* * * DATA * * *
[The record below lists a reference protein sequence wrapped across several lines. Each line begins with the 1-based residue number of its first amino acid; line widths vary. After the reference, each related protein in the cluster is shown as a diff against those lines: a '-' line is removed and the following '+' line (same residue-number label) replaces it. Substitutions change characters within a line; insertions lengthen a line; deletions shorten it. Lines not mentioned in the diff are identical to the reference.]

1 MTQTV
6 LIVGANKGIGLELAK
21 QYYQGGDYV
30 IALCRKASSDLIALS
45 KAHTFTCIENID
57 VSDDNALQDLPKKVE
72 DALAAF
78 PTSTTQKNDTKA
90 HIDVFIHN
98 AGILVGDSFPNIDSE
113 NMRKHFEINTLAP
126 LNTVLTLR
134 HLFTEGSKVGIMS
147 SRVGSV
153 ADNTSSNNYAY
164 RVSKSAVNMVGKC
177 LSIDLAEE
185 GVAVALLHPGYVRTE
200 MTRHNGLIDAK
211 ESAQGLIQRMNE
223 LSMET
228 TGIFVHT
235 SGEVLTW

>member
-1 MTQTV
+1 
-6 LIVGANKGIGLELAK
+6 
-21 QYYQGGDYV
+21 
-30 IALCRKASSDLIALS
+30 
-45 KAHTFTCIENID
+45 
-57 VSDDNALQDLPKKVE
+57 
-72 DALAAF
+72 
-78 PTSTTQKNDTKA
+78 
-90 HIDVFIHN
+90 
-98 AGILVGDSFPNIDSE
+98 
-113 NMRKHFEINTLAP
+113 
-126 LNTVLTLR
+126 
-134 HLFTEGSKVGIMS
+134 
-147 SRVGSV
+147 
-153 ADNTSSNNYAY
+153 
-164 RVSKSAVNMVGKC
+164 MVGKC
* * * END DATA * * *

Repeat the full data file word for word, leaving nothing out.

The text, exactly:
[The record below lists a reference protein sequence wrapped across several lines. Each line begins with the 1-based residue number of its first amino acid; line widths vary. After the reference, each related protein in the cluster is shown as a diff against those lines: a '-' line is removed and the following '+' line (same residue-number label) replaces it. Substitutions change characters within a line; insertions lengthen a line; deletions shorten it. Lines not mentioned in the diff are identical to the reference.]

1 MTQTV
6 LIVGANKGIGLELAK
21 QYYQGGDYV
30 IALCRKASSDLIALS
45 KAHTFTCIENID
57 VSDDNALQDLPKKVE
72 DALAAF
78 PTSTTQKNDTKA
90 HIDVFIHN
98 AGILVGDSFPNIDSE
113 NMRKHFEINTLAP
126 LNTVLTLR
134 HLFTEGSKVGIMS
147 SRVGSV
153 ADNTSSNNYAY
164 RVSKSAVNMVGKC
177 LSIDLAEE
185 GVAVALLHPGYVRTE
200 MTRHNGLIDAK
211 ESAQGLIQRMNE
223 LSMET
228 TGIFVHT
235 SGEVLTW

>member
-1 MTQTV
+1 
-6 LIVGANKGIGLELAK
+6 
-21 QYYQGGDYV
+21 
-30 IALCRKASSDLIALS
+30 
-45 KAHTFTCIENID
+45 
-57 VSDDNALQDLPKKVE
+57 
-72 DALAAF
+72 
-78 PTSTTQKNDTKA
+78 
-90 HIDVFIHN
+90 
-98 AGILVGDSFPNIDSE
+98 
-113 NMRKHFEINTLAP
+113 
-126 LNTVLTLR
+126 
-134 HLFTEGSKVGIMS
+134 
-147 SRVGSV
+147 
-153 ADNTSSNNYAY
+153 
-164 RVSKSAVNMVGKC
+164 MVGKC